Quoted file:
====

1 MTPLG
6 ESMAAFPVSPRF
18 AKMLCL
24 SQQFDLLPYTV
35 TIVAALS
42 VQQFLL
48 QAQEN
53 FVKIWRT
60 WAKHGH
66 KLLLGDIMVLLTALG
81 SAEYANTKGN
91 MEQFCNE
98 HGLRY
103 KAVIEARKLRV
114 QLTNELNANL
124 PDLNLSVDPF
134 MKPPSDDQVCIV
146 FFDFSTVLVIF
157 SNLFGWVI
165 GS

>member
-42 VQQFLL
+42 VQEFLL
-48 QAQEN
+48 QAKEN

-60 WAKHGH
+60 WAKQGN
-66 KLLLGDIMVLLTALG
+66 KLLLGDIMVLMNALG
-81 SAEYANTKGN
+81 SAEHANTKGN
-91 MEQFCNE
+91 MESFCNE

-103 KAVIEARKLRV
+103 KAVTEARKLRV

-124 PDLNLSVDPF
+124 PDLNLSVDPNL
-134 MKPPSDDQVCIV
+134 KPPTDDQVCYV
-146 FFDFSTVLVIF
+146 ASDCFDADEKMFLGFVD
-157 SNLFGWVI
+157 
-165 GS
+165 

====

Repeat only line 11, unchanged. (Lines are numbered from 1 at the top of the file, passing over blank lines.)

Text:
81 SAEYANTKGN